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Showing posts from March, 2019

How Italy developed a state-of-the-art school assessment culture

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By Andreas Schleicher
Director, OECD Directorate for Education and Skills

I first visited Italy’s National Institute for Evaluation (INVALSI) in 1989. In those days, when it was called the CEDE, it was a place where academics debated educational research and contributed to international comparative studies. Back then, few would have thought the institute would build a comprehensive national assessment of the Italian school system. But two decades later, Italy has done just that. The country’s state-of-the-art assessment culture provides broad national diagnostics and tests the performance of students in multiple subjects and grade levels in all Italian schools.

But that’s still the easy part. A much harder task is to convert test results into meaningful feedback that can help improve teaching and learning, and enable schools to become more effective. Publishing league tables of schools doesn’t do the trick, because the performance of students and schools can depend on many things beyon…

How can teachers be more effective in diverse classrooms?

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By Neda Forghani-Arani
University of Vienna, Department for Teacher Education


Teaching is a complex, multifaceted task – especially at a time of rapid societal change. Recent migration patterns have led to increasingly diverse classrooms, which present new challenges to teachers.

There is a growing body of research on classroom diversity, with much of it focusing on the challenges that diverse classrooms pose, and potential solutions. But comparatively little is known about how teachers teach in such settings, or the preparation they need to succeed. A new OECD working paper takes a closer look at teachers’ experiences in diverse classrooms – and the competences they need to teach effectively.

In order to effectively engage with students from diverse backgrounds, teachers required the relevant knowledge and understanding, attitudes, values, skills and dispositions. Their efficacy also depends on their awareness of their own perspectives, assumptions and biases, and their ability to emp…

Should schools teach coding?

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By Andreas Schleicher
Director, OECD Directorate for Education and Skills


As technology continues to transform the skills that today’s students need to shape their future, many countries are responding by layering more content on top of their school curricula and timetables. Adding new subject material is an easy way for education systems to show that they are responding to emerging demands, but it is always harder to remove older material. As a result, teachers plough through a large amount of content, leaving students with a limited depth of understanding – one that is a mile wide and an inch deep. 

In today’s technology-rich world, many schools have begun teaching coding, the language we use to instruct today’s computers. It’s a skill that is in high demand, and there are intriguing examples of schools across the world teaching it in ways that are relevant and engaging for students. But the risk is that we will again be teaching students today’s techniques to solve tomorrow’s proble…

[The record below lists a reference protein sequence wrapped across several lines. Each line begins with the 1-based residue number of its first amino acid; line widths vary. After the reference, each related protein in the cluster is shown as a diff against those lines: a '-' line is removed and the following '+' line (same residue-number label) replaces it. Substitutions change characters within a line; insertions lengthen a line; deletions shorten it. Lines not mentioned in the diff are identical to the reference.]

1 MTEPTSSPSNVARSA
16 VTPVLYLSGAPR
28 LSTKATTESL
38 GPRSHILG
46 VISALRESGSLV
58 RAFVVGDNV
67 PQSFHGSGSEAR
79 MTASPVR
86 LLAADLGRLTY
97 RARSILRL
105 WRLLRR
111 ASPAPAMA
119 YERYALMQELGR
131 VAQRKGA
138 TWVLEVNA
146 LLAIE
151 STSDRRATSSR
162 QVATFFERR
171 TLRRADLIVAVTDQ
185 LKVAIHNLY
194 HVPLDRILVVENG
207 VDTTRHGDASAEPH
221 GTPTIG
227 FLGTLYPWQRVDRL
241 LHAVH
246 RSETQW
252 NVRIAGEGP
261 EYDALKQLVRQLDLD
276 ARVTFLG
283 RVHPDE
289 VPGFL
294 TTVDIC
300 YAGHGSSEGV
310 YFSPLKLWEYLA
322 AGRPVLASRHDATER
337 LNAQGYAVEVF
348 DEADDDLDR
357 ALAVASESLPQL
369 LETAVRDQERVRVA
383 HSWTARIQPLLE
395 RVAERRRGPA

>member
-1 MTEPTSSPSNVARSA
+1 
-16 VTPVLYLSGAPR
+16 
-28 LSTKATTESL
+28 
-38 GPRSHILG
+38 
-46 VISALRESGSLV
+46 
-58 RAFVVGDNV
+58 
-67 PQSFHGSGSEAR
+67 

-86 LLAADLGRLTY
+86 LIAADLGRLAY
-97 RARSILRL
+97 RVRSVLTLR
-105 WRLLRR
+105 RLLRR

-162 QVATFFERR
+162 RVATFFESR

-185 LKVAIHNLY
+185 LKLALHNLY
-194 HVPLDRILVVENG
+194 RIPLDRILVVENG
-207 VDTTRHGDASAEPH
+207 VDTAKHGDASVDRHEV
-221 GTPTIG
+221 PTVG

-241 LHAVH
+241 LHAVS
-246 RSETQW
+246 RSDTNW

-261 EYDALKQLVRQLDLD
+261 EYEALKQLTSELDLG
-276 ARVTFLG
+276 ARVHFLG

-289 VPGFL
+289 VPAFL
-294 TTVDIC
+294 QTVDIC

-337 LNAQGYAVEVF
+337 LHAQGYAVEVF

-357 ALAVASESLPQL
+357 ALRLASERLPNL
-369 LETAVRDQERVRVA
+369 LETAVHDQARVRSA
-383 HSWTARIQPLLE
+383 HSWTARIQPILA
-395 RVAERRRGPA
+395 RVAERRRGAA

Leading together: insights from ministers and teachers on the future of education

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By Andreas Schleicher
Director, OECD Directorate for Education and Skills


The expectations we place on teachers are high and growing. We expect them to have a deep and broad understanding of what they teach, how their students learn, and of the students themselves. We also expect them to be passionate, compassionate and thoughtful; to make learning central and encourage students’ engagement and responsibility; to respond effectively to the needs of students from different backgrounds and languages; to promote tolerance and social cohesion; to provide continual feedback and assessments of students; and to ensure that students feel valued and included in collaborative learning. We expect teachers to collaborate with each other, and to work with other schools and parents to set common goals and monitor their attainment.

These expectations are so high, in part, because teachers make such a difference in students’ lives. People who are successful today typically had a teacher who took a rea…

Why context matters for social and emotional skills

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By Miloš Kankaraš
Analyst, Directorate for Education and Skills


In the British documentary series Seven Up, director Michael Apted follows a group of young children from different backgrounds throughout their lives. The first episode aired in 1964, when the children were seven years old, and a new installment has been released every seven years since. (In the most recent film, the “stars” are 56 years old.) It’s a remarkable feat of filmmaking, and its central message – that people’s lives are greatly influenced by the socio-economic conditions of their childhood – still resonates today.

In one especially memorable moment, two seven-year-old boys from a priviledged background are asked whether they want to go to university. Both explain their academic plans in great detail, right down to the names of the Cambridge colleges they would attend. When the same question is posed to another 7-year-old who lives in a charity home, he replies: “What does ‘university’ mean?”. Needless to say, th…